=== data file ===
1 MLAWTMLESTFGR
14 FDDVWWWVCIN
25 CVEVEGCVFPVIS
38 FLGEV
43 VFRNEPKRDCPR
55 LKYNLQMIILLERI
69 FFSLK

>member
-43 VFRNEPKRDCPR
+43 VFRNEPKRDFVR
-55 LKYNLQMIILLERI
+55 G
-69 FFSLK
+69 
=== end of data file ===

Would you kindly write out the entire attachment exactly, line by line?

1 MLAWTMLESTFGR
14 FDDVWWWVCIN
25 CVEVEGCVFPVIS
38 FLGEV
43 VFRNEPKRDCPR
55 LKYNLQMIILLERI
69 FFSLK

>member
-43 VFRNEPKRDCPR
+43 VFRNEPKRDFVR
-55 LKYNLQMIILLERI
+55 G
-69 FFSLK
+69 